The Management of Myelomeningocele Study, a.k.a. the MOMS trial, was published in 2011 in the New England Journal of Medicine. This prospective randomized controlled trial proved to be a milestone publication that provided definitive evidence that fetal surgery is a novel standard of care for select fetuses with spina bifida aperta (SB). The goal of our study is to assess whether our center can match these benchmark results.

Journal: Karger Fetal Diagnosis and Therapie - published online: June 5, 2019

Date: 01/02/2020

1Department of Pediatric Surgery, University Children's Hospital Zurich, Zurich, Switzerland.

2The Zurich Center for Fetal Diagnosis and Therapy, Zurich, Switzerland.

3Children's Research Center, University Children's Hospital of Zurich, University of Zurich, Zurich, Switzerland.

4Department of Obstetrics, University Hospital Zurich, Zurich, Switzerland.

5Institute of Anaesthesiology, University Hospital Zurich, Zurich, Switzerland.

6Department of Pediatric Neurology, University Children's Hospital Zurich, Zurich, Switzerland.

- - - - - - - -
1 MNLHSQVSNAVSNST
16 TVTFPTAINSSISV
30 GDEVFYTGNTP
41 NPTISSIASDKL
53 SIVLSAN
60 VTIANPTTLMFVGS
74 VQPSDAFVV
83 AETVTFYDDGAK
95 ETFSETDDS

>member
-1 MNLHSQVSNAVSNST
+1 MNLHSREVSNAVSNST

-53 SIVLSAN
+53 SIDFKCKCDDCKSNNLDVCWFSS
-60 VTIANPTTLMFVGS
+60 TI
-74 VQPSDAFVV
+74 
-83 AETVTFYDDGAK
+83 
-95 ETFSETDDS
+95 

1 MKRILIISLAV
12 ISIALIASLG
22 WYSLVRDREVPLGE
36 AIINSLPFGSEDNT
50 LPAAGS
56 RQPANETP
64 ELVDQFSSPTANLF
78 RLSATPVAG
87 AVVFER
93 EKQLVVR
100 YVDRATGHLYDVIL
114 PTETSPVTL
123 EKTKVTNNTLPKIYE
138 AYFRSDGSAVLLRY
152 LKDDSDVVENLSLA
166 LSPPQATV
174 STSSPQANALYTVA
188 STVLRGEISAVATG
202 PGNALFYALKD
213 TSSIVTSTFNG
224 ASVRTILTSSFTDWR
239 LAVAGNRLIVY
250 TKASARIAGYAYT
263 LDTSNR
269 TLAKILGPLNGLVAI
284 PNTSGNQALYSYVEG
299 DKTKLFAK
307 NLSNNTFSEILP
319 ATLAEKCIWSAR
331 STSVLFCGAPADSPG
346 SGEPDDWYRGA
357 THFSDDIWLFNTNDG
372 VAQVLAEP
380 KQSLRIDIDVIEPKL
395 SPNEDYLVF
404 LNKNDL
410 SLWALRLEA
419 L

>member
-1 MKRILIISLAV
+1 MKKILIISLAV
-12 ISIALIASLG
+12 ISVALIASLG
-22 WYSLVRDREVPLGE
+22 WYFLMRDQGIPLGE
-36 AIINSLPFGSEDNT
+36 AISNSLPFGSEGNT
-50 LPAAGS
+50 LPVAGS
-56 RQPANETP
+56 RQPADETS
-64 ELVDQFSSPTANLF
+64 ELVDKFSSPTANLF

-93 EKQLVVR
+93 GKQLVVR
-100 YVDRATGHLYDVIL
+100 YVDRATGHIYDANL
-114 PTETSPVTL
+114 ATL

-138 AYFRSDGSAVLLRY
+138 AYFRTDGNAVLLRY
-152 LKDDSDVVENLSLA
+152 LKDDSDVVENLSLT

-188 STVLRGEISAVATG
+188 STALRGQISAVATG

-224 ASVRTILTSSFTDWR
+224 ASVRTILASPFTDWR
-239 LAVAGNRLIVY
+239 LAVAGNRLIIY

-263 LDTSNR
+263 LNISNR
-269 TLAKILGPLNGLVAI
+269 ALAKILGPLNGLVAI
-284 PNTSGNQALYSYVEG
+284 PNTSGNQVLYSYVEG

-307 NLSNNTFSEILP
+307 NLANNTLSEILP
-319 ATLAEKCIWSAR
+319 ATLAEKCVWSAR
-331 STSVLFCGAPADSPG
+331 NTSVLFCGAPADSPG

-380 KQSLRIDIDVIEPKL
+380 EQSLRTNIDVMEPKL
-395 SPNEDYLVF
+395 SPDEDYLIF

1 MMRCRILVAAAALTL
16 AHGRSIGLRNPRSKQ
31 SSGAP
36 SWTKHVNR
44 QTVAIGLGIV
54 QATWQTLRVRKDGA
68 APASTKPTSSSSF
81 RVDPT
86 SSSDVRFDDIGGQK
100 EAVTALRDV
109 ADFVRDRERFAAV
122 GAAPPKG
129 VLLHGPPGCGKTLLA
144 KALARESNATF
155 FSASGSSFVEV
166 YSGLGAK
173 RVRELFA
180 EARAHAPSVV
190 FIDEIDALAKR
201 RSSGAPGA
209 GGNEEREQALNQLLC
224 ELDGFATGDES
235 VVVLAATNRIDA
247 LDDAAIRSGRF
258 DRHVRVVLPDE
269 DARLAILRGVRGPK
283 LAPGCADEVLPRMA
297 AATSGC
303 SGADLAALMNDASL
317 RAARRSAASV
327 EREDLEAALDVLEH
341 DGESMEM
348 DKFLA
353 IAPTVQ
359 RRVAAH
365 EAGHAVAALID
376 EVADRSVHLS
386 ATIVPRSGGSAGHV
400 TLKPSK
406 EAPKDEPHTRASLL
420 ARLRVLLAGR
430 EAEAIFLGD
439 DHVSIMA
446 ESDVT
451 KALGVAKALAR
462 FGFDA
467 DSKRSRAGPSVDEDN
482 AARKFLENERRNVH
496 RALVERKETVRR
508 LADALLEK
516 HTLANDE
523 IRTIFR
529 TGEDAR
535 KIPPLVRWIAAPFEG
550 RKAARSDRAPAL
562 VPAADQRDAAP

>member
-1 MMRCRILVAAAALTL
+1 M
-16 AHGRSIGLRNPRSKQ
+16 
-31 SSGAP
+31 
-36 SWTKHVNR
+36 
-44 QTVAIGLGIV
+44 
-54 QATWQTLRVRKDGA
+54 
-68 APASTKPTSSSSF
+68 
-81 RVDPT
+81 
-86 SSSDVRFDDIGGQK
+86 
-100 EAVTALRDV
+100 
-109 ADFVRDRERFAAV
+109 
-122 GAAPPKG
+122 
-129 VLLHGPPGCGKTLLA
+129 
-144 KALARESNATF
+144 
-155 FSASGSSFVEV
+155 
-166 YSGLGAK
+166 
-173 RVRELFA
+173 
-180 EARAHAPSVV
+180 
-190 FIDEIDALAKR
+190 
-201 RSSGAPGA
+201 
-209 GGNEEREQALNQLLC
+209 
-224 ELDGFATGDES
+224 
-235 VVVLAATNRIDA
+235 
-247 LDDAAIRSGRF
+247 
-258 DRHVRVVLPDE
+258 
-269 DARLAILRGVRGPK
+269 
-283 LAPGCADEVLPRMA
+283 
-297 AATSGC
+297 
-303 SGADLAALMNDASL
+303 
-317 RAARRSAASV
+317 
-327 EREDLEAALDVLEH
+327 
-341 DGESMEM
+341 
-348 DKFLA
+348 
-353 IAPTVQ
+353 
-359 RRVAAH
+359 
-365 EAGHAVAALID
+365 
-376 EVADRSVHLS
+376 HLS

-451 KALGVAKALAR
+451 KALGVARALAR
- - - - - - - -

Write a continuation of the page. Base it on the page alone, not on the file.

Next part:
7Child Development Center, University Children's Hospital Zurich, Zurich, Switzerland.

8Department of Diagnostic Imaging, MR-Center, University Children's Hospital Zurich, Zurich, Switzerland.

9Department of Intensive Care and Neonatology, University Children's Hospital Zurich, Zurich, Switzerland.

10Department of Biostatistics, Institute for Epidemiology, Biostatistics and Prevention, University of Zurich, Zurich, Switzerland.

11The Center for Fetal Diagnosis and Treatment, The Children's Hospital of Philadelphia, Philadelphia, Pennsylvania, USA.

12Department of Pediatric Surgery, University Children's Hospital Zurich, Zurich, Switzerland

13The Zurich Center for Fetal Diagnosis and Therapy, Zurich, Switzerland

14Children's Research Center, University Children's Hospital of Zurich, University of Zurich, Zurich, Switzerland

Bioengineering and in utero transplantation of fetal skin in the sheep model: A crucial step towards clinical application in human fetal spina bifida repair

Luca Mazzone 1, 2, 3, 4, Ueli Moehrlen 1, 2, 4, Nicole Ochsenbein-Kölble 2, 5, Luca Pontiggia 3, 4, Thomas Biedermann 3, 4, Ernst Reichmann 3, 4, Martin Meuli 1, 2, 3, 4